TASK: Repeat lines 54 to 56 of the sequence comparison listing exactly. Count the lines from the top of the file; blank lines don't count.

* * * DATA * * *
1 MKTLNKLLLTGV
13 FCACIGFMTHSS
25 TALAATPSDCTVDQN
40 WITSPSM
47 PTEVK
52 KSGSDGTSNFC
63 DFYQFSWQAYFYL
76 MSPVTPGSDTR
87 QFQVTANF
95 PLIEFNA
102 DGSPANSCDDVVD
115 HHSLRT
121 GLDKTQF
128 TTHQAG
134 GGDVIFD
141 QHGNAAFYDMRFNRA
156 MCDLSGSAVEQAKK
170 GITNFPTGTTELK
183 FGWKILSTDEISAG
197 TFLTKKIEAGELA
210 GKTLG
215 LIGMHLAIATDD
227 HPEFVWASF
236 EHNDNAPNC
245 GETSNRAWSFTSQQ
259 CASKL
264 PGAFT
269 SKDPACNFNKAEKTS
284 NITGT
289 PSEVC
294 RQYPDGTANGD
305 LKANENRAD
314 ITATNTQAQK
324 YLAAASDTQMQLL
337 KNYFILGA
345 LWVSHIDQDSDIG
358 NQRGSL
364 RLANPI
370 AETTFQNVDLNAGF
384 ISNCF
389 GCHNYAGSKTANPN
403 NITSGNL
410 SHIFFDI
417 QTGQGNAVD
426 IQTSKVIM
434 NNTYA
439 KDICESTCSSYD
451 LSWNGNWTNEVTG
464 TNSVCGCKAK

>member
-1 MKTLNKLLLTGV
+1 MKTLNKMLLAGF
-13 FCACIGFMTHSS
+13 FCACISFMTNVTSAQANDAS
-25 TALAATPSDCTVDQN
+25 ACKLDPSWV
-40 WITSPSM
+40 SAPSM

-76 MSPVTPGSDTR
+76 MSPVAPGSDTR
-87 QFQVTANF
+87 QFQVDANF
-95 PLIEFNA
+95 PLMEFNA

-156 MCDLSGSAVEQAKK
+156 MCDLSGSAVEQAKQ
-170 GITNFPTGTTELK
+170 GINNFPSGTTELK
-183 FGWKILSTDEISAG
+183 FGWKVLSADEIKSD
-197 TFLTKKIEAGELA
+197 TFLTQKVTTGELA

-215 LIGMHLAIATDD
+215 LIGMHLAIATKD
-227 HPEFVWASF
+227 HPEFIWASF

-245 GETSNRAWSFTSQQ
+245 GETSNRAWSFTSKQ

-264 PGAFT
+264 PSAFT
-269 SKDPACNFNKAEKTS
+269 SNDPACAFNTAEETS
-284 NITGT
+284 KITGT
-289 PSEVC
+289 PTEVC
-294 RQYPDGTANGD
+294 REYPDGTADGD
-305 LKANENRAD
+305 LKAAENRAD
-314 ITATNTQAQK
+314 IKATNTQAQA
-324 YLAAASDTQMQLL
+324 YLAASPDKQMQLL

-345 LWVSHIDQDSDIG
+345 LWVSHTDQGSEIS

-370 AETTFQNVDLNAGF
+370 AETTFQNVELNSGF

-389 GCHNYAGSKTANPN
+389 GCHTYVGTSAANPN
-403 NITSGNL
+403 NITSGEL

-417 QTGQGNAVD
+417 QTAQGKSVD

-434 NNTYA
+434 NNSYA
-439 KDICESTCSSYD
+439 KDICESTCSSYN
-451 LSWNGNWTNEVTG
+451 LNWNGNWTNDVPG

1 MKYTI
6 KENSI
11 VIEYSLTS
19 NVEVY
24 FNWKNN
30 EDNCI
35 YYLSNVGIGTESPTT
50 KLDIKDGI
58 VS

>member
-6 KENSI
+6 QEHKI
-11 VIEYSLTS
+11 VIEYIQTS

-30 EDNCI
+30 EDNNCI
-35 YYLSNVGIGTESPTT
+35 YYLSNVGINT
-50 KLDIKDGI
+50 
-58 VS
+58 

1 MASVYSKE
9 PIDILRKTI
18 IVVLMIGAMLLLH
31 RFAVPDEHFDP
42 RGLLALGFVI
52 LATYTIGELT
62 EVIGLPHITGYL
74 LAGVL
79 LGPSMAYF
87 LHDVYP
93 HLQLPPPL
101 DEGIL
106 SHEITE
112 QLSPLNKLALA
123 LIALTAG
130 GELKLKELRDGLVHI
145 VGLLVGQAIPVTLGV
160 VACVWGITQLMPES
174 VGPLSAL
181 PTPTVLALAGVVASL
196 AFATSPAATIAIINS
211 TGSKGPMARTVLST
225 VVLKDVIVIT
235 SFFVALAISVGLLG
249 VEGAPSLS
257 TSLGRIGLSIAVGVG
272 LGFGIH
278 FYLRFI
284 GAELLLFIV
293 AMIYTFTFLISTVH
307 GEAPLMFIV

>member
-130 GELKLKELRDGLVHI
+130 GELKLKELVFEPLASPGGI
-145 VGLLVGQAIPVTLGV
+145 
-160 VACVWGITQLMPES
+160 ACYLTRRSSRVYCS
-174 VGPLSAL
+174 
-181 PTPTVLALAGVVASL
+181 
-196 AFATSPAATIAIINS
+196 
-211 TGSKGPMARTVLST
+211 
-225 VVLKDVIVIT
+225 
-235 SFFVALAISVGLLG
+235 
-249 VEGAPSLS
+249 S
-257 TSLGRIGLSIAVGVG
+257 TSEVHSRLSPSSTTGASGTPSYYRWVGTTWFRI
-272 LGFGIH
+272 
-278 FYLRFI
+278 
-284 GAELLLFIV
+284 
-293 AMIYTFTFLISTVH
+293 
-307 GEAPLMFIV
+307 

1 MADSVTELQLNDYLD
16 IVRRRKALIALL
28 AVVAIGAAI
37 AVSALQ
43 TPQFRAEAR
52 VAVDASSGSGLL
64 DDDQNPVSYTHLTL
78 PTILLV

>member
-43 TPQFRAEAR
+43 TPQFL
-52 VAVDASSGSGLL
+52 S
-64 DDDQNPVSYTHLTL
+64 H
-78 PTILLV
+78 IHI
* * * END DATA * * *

+13 FCACISFMTNVTSAQANDAS
-25 TALAATPSDCTVDQN
+25 ACKLDPSWV